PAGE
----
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  This module is a resource for lecturers  

 

The public

 

Members of the public also have a role in the fight against trafficking in persons. This includes being aware of the indicators of trafficking and alerting authorities to suspicious circumstances, calling NGO and state anti-trafficking hotlines, being a conscious consumer, engaging in awareness raising with peers and volunteering to assist victims of human trafficking. This can be referred to as "political consumerism", described by O'Brien (2018, p. 52) as "the decision by consumers to intentionally purchase, or refuse to purchase, certain products due to political motivations such as ethical or environmental concerns".

As Henriksen (2018, p. 20) observes, the "inclusion of consumers in the fight against trafficking reflects the contemporary political landscape of anti-trafficking, which by the Obama administration was called a whole-of-society-effort requiring law enforcement, NGOs, the private sector and consumers to act […] market-based anti-trafficking emerges in a humanitarian landscape of shifting relationships between state, market and civil society, in which consumers and corporations rather than states become responsible for global aid".

Human trafficking is a complex problem that is influenced by laws, policies, economics, private and public agencies and culture. There is not an easy fix, and consumer choices alone cannot change the plight of millions of victims. But many countries have begun looking at supply/demand economics as a source of influence. The hypothesis is that by reducing demand for trafficking (through a mixture of harsher penalties for the traffickers and increased awareness by consumers) the supply of trafficked victims will reduce over time.

Box 16

How your consumer choices can help stop human trafficking

"Here is what you can do as a consumer to reduce United States demand for modern-day slaves:

  • Know Your Sources. When possible, understand the sources of the products and services you enjoy.  Products of Slavery features an interactive map that helps you understand which goods are most likely sourced by slaves, so you can find ways to avoid them. Examples include rice purchased from India, blueberries and strawberries from Argentina, and even fireworks from the Philippines.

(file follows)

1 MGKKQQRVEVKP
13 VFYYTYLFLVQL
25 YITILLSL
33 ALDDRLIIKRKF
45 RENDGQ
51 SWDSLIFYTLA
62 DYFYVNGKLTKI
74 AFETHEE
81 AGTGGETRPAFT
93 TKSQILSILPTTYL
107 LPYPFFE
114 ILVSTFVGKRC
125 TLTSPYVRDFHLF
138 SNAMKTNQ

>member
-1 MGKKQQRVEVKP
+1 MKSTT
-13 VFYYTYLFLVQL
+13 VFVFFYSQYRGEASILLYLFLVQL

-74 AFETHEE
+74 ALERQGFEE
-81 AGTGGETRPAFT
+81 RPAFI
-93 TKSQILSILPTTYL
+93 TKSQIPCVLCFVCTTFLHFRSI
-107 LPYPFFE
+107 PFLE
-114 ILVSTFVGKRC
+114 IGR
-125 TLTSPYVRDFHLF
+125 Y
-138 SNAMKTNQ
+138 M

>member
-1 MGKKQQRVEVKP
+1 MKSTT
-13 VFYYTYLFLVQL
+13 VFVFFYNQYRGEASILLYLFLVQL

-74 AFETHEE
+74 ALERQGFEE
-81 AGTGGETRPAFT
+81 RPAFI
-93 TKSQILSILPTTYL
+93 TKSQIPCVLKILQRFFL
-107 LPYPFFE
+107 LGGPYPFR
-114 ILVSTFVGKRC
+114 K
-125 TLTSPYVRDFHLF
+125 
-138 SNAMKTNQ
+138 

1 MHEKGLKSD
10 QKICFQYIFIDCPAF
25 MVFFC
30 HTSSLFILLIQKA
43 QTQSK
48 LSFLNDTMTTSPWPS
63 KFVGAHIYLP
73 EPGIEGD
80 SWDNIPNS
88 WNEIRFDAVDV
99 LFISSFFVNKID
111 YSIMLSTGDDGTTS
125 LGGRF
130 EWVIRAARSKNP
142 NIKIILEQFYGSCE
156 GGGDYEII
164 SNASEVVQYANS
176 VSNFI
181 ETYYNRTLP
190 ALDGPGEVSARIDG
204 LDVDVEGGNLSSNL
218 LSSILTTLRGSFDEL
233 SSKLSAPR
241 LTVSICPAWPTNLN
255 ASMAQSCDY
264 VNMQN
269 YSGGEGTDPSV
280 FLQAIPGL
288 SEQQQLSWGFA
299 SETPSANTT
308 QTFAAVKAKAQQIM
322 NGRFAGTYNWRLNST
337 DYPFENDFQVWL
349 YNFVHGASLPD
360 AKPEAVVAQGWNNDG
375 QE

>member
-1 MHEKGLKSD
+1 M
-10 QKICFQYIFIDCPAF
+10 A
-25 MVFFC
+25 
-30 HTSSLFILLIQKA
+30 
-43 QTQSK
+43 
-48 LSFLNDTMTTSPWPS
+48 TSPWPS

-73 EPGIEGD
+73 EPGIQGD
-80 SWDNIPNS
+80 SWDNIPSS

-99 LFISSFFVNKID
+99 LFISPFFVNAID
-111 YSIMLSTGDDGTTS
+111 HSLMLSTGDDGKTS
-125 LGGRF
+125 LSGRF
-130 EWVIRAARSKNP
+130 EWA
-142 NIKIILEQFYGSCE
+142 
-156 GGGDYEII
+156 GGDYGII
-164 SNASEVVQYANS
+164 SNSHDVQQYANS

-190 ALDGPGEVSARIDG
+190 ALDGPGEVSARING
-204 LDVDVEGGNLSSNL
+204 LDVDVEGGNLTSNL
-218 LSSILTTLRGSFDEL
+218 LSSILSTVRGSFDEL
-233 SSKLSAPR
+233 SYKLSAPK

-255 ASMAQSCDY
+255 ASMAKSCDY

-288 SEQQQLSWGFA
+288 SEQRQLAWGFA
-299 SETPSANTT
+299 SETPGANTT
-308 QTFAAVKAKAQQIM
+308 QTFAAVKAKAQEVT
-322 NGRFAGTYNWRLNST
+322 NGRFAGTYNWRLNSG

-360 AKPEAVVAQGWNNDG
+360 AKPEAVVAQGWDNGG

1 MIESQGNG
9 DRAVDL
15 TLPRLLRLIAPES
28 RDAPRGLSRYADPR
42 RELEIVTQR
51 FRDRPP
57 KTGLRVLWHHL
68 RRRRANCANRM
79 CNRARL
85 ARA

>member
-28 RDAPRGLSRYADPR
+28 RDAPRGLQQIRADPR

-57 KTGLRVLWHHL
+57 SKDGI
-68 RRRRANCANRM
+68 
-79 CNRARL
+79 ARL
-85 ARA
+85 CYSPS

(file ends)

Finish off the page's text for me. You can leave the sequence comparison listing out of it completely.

• Reduce Risk. When you do not know your sources, you can at least reduce your risk. Avoid the industries associated with human trafficking, such as sexually-oriented businesses, internationally-sourced garments, and internationally-sourced precious metals. Most human trafficking victims are held for sexual exploitation, so industries that support the trafficking of victims for sexual purposes bear special attention. Consumers cannot always know if they're watching porn featuring minors, if they are watching strippers who were trafficked into the business, or if they're purchasing a sex act from a woman with a pimp who threatens her life. If you cannot know the source of your sexual gratification, then you can at least reduce your risk by not participating. Remember that the demand for purchased sexuality is what drives sex trafficking in the first place.
  • Understand Your Slavery Footprint. If you live in the United States and consume goods and services, there's a strong likelihood that a modern-day slave has worked to produce the goods and services you enjoy. Slave labor is often in the supply chain for popular goods, such as internationally-sourced seafood, makeup, diamond jewelry, and fashionable garments. Go to  Slavery Footprint to determine which of your habits and purchases are most likely tied to human trafficking. This knowledge, in turn, can influence your choices as you move forward.
  • Boycott Goods Produced by Slaves. Although you likely can't know everything about your supply chain, take action on the items you can. Boycott those goods that you know are likely touched by slavery, and replace them with products that are certified  Fair Trade. Not every industry uses the Fair Trade certification, but you can start with small purchases, such as coffee, body care, cocoa, and garments.
  • Find Out More, and Act. There's a wealth of information about human trafficking, and many public and private agencies are taking strong action against this gross violation of human rights. Check out the  Polaris Project for more information about human trafficking and how you can help prevent and rehabilitate victims in the United States. You can also look for local agencies that are doing the hard work of addressing the needs of victims as they exit the industry."
Mary McCoy, Money Crashers 

The example below reflects the complementarity between different elements of civil society and government authorities.

Box 17 

Childsafe - Cambodia

ChildSafe is a non-governmental organization-operated campaign in Cambodia which brings various actors to the fight against sexual exploitation of children. By eliciting the help of taxi, tuk-tuk and motorcycle taxi drivers, staff of hotels, guesthouses and restaurants, and tourists in Cambodia, ChildSafe creates a network of key people who receive ongoing training in child protection. These persons are able to identify children at risk and suspicious behaviour of tourists in Cambodia so that appropriate action can be taken.

UNODC, Toolkit to Combat Trafficking in Persons , Chapter 9: Prevention of Trafficking in Persons (2008)
 
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